Lifecourse Initiative for HealthY Families (LIHF) Celebrates JuneteentH: Moving from Promises TO ActionRead Now
As we embark on Juneteenth Day, the oldest known celebration honoring the end of slavery in the United States, it is somewhat surreal to think that 157 years later Black people are still subject to the residual bondages of slavery. Slavery was abolished with the Emancipation Proclamation in 1863, but the news did not reach Texas until two and a half years later, on June 19, 1865. One year later, those who had been enslaved started Juneteenth/Freedom Day. This year as we commemorate Juneteenth, we find ourselves in the middle of two pandemics: a health crisis – COVID-19 - and a social justice crisis of police brutality, both exasperated by the social construct of racism.
Across the country, African Americans have died from COVID19 at a rate of 50.3 per 100,000 people, compared with 20.7 for whites. In addition, we are suffering from loss of jobs, access to health care, as well as educational opportunities for our children due to structural racism. We are also facing a racial pandemic before the entire world. Black men and women are unjustly being killed by law enforcement. The racial and social injustice through the blatant murder and blood shed of innocent Black lives started centuries ago by public lynching continues today. The most recent outcry started with the senseless public murder of George Floyd a few weeks ago that was captured on video for the world to experience.
While police brutality, social injustice, systemic oppression and racism are not new to our community, they do have a profound effect on our mental and physical wellbeing. Stressful life events have been shown to predict mortality in initially healthy populations (Rosengren et al., 1993). African Americans…have been impacted greatly by hypertension and diabetes due to chronic stress resulting from discrimination (Williams & Neighbors, 2001; Kaholokula et al, 2010; McClure et al, 2010). Stress due to experiences of racism can contribute to adverse birth outcomes, when combined with the effects of general and maternal stress (Nuru-Jeter et al, 2009; Dominguez et al, 2008; Canady et al, 2008).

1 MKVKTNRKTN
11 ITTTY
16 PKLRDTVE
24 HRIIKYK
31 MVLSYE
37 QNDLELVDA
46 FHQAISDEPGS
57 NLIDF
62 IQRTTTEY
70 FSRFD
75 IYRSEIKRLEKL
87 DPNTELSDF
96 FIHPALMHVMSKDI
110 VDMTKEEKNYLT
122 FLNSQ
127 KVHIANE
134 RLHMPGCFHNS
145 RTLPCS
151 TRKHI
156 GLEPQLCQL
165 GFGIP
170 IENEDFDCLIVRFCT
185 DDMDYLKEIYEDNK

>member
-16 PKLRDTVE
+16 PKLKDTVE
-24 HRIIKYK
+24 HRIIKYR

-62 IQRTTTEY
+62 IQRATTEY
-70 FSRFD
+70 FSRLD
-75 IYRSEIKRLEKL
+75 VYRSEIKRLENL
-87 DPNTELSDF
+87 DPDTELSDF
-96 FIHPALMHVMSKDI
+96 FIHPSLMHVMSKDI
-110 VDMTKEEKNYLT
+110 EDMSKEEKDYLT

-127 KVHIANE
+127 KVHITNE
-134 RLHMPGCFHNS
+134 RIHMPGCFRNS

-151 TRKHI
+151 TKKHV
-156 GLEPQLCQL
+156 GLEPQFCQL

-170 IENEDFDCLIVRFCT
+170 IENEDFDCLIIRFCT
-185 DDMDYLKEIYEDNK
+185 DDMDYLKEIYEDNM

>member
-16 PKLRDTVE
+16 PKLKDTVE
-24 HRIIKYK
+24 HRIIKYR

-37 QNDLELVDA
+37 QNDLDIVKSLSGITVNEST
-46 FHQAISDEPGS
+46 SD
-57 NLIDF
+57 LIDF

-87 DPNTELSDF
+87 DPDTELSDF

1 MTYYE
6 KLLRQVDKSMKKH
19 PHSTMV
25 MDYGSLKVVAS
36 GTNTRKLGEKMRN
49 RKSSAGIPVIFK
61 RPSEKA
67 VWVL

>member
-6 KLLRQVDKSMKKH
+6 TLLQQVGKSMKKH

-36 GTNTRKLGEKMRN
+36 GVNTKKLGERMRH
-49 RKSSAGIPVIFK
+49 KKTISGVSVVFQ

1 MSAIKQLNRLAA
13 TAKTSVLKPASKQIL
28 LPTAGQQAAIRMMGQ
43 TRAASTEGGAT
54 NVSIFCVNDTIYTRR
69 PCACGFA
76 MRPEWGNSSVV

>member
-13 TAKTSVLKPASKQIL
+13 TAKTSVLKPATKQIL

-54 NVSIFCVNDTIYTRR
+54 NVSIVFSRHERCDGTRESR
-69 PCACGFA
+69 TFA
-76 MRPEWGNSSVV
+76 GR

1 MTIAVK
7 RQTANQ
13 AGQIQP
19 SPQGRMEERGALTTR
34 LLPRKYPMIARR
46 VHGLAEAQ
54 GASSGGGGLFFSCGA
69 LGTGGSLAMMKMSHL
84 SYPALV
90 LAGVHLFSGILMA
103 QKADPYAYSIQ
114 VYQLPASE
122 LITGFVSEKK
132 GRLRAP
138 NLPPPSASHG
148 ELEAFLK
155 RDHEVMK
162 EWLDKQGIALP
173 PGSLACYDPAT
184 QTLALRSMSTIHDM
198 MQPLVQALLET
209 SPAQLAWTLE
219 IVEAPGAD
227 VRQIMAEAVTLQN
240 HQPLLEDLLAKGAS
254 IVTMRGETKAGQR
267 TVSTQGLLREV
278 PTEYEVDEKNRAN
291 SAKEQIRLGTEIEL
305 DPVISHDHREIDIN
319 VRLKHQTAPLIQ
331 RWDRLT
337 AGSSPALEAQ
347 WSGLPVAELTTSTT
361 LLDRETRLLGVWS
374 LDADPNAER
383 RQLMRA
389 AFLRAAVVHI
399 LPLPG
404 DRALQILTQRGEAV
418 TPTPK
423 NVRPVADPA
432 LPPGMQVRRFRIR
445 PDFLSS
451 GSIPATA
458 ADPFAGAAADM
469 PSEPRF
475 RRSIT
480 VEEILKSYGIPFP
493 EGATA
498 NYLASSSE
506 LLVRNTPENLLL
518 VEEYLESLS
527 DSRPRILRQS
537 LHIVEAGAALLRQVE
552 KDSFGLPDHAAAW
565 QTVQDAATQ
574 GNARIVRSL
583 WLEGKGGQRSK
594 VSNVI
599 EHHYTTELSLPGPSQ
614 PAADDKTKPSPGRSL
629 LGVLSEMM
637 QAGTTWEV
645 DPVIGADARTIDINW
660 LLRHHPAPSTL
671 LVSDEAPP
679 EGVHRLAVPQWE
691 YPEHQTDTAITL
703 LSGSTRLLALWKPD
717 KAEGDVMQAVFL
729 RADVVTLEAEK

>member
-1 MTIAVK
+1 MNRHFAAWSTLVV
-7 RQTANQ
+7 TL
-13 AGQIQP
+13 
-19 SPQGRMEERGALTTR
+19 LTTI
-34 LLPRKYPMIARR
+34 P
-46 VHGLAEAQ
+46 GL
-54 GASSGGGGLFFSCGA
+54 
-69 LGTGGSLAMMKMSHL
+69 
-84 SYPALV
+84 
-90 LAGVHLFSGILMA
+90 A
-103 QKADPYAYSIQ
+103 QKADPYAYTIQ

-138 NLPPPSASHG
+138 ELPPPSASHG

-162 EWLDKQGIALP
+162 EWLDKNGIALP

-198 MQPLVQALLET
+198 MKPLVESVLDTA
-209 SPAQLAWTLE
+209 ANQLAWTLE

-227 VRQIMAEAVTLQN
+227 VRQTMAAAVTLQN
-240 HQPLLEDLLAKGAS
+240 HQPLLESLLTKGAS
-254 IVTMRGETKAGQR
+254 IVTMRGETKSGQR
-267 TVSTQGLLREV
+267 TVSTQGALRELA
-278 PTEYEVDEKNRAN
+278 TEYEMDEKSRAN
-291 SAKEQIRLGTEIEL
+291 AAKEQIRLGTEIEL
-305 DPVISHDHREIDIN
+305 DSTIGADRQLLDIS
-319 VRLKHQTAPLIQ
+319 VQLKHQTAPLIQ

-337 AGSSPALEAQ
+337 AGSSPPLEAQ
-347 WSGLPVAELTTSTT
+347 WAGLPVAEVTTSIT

As we are facing these critical times, it is important that LIHF publicly reinforces our commitment to the Black community to move from Promises to Action through our LIHF 2.0 model. As we promised, we are committed to addressing systemic oppression for the betterment of lives of all Black/African American people in Wisconsin. Now more than ever, it is critical that we leverage our resources to expeditiously move into action for our Black families in the state and our nation. First and foremost, I want to reaffirm our commitment to actively help and support the efforts to dismantle racism and work with our stakeholders to build safer and equitable communities for all Black families to thrive. I also want to share an excerpt of how we will move our work forward in commitment. Using an asset-based community approach,
We commit to:
Participating in social justice reform, we will work to ensure that racism is eradicated.
As the Director of the Lifecourse Initiative for Healthy Families (LIHF), I am proud to share that our team is working together with our stakeholders and partners to mobilize and come together for collective change to end this systemic torture. And despite the current climate, we remain hopeful and will continue to reflect on the commitment and sacrifices of our predecessors and civil rights leaders from the recent past. We will use the data to develop strategies to continue to build the capacity of the black community and partner with it to build on the strengths to advance change. Finally, we will focus on our future generations and in that spirt, we will do our work to ensure a better America for our next generation.
On behalf of the entire LIHF Team,
Gina Green-Harris, Director
Lifecourse Initiative for Healthy Families (LIHF)
Lifecourse Initiative for Healthy Families Announces New Partnership
Posted on August 12, 2019
The Lifecourse Initiative for Healthy Families, with continued support from the Wisconsin Partnership Program at the UW School of Medicine and Public Health (SMPH), is pleased to announce that it will continue and enhance its work in Southeastern Wisconsin to improve birth outcomes for African American families.
The Lifecourse Initiative is expanding to include a new partnership with the University of Wisconsin Population Health Institute (PHI). The Lifecourse Initiative is using a new grant totaling $970,000 from the Wisconsin Partnership Program to build the strategic initiative’s infrastructure, pilot community capacity-building strategies, and increase awareness of strategies to reduce black-white disparities in birth outcomes for African American women, with a priority area of chronic stress.
The work will take place over the next 18 months. The Initiative continues to be led by Gina Green-Harris, MBA, director of the Lifecourse Initiative, and brings the new addition of Sheri Johnson, PhD, director of the PHI at the UW SMPH, who serves as the academic partner.
Read the recent press release.